ALMA Captured Betelgeuse

ALMA captured this image of the bright star Betelgeuse in the constellation Orion at an ultra-high resolution which exceeds 80000/20 vision in terms of eyesight. Betelgeuse is a red supergiant star in the final stage of its life. It has swelled up to about 1400 times bigger than the Sun. In the image taken by ALMA, the radio waves are stronger on a part of the star’s surface (the white part in the image), and it turned out that that part was about 1000 degrees Celsius hotter than its surroundings. Also on the left side of the image, a slightly swollen structure can be seen.

Investigating the Surface of a Star with Extremely High-resolution Observations

The stars visible in the night sky are located very far away. Even if you look at the stars with a telescope, you usually can only see them as dots. However, Betelgeuse is located relatively close at 500 light-years from the Earth, and it has expanded to 1400 times as big as the Sun, which is about the same size as Jupiter’s orbit in the Solar System. So, it is one of the few stars where we can investigate the surface pattern with extremely high-resolution observations.

ALMA captured radio waves radiated slightly above the photosphere, the surface of Betelgeuse which you can see with visible light. The average temperature estimated from the radio intensity is about 2500 degrees Celsius. Since Betelgeuse’s photosphere is about 3400 degrees Celsius, we can say that the temperature of the upper atmosphere is about 1000 degrees Celsius colder than the surface of the photosphere. On the other hand, as shown in the image, some regions captured by ALMA are hotter than the surroundings. Researchers think that this is due to a convection phenomenon in which high temperature matter comes up from inside Betelgeuse. Observing Betelgeuse in extremely high-resolution gives us a clue to understand what is happening inside the giant star at the end of its life.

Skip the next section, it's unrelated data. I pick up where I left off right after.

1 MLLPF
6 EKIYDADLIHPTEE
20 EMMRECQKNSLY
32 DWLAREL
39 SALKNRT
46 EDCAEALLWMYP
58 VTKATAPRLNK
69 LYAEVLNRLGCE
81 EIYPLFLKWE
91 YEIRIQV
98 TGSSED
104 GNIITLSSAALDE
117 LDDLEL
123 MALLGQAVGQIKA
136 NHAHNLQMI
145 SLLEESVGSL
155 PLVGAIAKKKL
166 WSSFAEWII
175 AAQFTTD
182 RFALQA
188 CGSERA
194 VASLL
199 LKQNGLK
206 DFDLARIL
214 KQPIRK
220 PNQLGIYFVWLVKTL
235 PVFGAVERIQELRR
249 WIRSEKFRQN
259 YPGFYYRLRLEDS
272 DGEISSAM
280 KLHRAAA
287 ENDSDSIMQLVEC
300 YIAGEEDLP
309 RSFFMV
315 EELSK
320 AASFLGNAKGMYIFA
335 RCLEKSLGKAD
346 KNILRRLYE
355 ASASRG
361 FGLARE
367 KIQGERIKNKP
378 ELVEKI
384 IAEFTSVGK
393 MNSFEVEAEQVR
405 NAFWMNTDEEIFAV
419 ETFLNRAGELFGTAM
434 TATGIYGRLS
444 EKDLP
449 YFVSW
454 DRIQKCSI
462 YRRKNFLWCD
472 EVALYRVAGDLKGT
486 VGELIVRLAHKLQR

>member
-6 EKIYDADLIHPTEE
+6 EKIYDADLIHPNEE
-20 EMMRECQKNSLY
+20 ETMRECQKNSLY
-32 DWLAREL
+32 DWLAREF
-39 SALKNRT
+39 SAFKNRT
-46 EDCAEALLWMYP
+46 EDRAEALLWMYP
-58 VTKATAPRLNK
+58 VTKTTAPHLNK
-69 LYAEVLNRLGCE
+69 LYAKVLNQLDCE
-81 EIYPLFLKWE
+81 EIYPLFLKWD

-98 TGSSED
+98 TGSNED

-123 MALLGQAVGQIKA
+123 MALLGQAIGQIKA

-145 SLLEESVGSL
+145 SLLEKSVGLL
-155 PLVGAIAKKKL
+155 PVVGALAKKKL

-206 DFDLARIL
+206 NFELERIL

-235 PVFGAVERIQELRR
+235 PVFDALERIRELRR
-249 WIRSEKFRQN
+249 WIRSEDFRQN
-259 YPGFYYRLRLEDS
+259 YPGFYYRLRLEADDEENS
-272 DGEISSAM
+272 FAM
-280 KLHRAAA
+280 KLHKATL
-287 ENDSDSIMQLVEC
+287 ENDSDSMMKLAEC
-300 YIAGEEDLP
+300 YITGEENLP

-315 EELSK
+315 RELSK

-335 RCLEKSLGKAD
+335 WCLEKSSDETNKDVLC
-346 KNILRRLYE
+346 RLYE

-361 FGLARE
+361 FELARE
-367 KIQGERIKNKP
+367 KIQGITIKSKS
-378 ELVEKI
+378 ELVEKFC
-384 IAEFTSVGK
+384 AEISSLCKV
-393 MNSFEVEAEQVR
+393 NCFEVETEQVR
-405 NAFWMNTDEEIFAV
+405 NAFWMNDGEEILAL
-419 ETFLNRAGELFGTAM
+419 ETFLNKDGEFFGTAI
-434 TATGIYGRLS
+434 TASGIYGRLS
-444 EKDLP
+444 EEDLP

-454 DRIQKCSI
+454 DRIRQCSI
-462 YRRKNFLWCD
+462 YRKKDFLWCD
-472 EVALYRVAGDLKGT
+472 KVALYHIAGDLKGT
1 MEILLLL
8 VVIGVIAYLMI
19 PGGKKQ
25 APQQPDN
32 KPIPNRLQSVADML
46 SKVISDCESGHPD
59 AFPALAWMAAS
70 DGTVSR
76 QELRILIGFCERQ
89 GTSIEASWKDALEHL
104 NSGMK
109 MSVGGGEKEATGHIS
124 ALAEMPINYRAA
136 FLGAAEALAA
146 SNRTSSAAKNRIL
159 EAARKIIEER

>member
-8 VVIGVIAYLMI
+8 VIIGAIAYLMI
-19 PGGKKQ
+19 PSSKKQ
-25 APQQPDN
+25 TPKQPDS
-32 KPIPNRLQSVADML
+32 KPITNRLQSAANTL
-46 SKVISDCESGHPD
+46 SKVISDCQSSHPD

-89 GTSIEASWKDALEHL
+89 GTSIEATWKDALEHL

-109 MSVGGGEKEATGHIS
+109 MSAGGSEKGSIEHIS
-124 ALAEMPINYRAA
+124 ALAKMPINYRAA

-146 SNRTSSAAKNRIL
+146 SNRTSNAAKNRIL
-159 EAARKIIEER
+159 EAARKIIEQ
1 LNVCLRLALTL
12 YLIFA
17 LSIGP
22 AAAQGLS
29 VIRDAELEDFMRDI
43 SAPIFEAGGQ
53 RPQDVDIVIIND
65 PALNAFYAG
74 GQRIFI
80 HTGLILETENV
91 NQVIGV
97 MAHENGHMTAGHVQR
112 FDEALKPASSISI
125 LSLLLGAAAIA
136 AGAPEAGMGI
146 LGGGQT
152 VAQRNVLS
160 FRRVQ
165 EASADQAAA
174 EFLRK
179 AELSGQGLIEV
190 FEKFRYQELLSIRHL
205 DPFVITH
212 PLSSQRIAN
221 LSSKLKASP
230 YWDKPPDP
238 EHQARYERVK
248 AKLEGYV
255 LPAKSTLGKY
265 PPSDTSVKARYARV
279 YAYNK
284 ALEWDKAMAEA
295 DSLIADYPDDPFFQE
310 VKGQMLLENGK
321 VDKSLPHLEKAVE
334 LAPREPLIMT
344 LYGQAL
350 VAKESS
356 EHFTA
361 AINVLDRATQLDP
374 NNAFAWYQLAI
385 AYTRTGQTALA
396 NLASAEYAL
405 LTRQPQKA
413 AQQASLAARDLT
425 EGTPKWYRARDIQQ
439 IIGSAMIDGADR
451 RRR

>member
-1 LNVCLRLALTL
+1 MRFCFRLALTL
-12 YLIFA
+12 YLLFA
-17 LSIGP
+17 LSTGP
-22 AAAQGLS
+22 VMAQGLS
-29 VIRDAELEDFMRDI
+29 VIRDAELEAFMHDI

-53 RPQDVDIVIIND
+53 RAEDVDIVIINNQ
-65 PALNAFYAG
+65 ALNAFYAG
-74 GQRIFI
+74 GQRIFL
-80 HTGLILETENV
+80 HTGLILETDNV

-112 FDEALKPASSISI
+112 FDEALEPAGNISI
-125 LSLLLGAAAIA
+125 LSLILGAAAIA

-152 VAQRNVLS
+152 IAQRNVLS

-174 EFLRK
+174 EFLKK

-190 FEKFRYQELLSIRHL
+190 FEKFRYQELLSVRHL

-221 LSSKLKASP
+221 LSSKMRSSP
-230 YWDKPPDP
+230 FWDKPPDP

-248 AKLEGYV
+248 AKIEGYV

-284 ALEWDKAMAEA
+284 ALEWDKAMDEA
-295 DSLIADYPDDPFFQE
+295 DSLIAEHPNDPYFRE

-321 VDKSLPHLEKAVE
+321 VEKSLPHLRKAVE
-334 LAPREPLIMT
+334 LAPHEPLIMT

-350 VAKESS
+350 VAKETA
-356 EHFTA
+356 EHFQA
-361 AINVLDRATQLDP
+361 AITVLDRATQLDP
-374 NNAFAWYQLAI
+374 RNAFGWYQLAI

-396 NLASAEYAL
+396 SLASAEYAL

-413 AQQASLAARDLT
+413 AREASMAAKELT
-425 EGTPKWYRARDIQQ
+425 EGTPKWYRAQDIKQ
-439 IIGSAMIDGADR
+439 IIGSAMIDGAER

ALMA Captured Betelgeuse
Credit: ALMA (ESO/NAOJ/NRAO) /E. O’Gorman/P. Kervella